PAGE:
Pressed Flower Heart

Yes, for early day readers, you may remember I’ve been hinting at a wonderful crafty surprise for my Mother’s birthday – on behalf of her first born grandchild – today’s the day I get to show it off. It took some preparation, but it was worth it!

The original pressed flower heart arrived by Royal Mail at Nanny England’s house just in time for her birthday. Happiest of Birthdays!

Flowers My Grandson Picked for Me

I got the idea when Marsh and I were walking in Springtime and he’d pick flowers – usually daisies or dandelions. Sometimes he’d get the flower on a stalk, and sometimes just a fistful of petals.

I thought, if we lived closer, he’d pick flowers for my Mother all the time. He always gives precious things – flowers – rocks – dead flies – to his favourite person at the time. And that would always be Nanny England.

So, everytime we were out, I’d encourage him to pick a flower for his Nanny England. And he did.

We picked lavender from the Botanic Gardens, sweetpeas from our picket fence, a dandelion from Pahurehure, daisies from Totara Park cow meadows, a tiny silver fern (windfall) from 309 Road in Coromandel and freesias from Nanny Kiwi’s garden.

So, Happy Birthday Nanny England! Here is the keepsake entitled, ‘Flowers my Grandson Picked for Me’.  

 Pressed Flower Heart

Isn’t it gorgeous!

Tips on Pressing Flowers without any fancy equipment

I used:

  1. Heavy plants, heavy books, heavy DVD box-set
  2. Toilet Paper and regular paper to sandwich the flowers
  3. Flowers to press
  4. Cardstock in a colour and size of your choosing
  5. Paintbrush to apply glue
  6. Tweezers if your flowers are really fragile (I was ok with fingers, just one casualty)
  7. PVA glue or mod podge (I used PVA)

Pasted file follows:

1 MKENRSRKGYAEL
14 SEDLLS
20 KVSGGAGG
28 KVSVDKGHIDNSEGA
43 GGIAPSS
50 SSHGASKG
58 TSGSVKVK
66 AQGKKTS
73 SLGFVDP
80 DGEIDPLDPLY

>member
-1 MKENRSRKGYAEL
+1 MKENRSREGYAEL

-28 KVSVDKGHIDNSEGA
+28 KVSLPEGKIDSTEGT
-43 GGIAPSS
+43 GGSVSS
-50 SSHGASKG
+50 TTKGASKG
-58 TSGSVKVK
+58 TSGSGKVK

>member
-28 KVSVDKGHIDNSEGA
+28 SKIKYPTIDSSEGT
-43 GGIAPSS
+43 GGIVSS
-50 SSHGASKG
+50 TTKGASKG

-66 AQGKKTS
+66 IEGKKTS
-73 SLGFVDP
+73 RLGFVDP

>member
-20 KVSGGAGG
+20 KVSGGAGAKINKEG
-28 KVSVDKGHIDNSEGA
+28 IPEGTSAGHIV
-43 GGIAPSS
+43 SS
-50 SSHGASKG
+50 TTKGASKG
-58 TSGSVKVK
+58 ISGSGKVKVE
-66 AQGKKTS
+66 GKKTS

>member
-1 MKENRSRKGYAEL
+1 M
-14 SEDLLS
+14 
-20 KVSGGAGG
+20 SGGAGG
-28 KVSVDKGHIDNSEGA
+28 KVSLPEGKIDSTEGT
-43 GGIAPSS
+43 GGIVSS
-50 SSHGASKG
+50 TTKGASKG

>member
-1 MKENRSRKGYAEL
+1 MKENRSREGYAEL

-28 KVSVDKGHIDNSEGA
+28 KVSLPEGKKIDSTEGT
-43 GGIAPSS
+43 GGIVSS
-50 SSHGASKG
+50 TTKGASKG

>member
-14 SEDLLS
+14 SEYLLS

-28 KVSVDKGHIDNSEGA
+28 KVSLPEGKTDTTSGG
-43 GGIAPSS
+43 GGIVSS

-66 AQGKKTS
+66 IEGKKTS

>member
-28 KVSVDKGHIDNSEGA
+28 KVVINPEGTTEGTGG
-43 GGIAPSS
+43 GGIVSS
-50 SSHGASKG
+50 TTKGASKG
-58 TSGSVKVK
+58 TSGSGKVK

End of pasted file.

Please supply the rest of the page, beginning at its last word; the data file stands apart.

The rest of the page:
8. Patience

Place flowers in tissue-paper sandwich. If you’re using a book, also use regular paper on either side of the tissue paper to protect the book-leaves.

It can take as long as six or eight weeks for thick flowers and stems to dry when pressed, so be patient. Ferns by the way need to be pressed as soon as possible after collecting, as they curl and crisp very quickly.

Loose pressed flowers

I used a full English dictionary,  a sketchbook underneath a plantpot, and a box-set of the Gilmore Girls as my ‘weights’. I used double toilet paper as the press-paper.

Freesias retain their colour.  Sweetpeas do not. Daisies and dandelions will lose petals in the kid handling process, but that’s all part of its charm!

Pressed Flower after first glue

How to do it:

Lay out your flowers as you want them and take a photo as a blueprint – so you can refer to it when you’re gluing them down.

Take your time laying them out, the petals are tissue paper thin (sweetpeas), like butterfly wings (freesias).

Using your paintbrush glue one side of the flower, then once it’s on the paper, give it a layer of glue on top. I glued the outside design flowers first, then the inside flowers and ferns.

Wait for it to dry.  Voila. Beauty!

I’m going to make myself a toddler-picked art-piece soon too, as we were out and about yesterday and Marshmallow plucked a bright green oak leaf (a Red oak, with a green leaf), but I will post all about it and the subsequent art!


3 thoughts on “Pressed Flower Heart

  1. Beautiful ; what the most wonderful gift from you and Marshall to your mum. Another gift to treasure. Very talented and extremely loving and thoughtful xxxx

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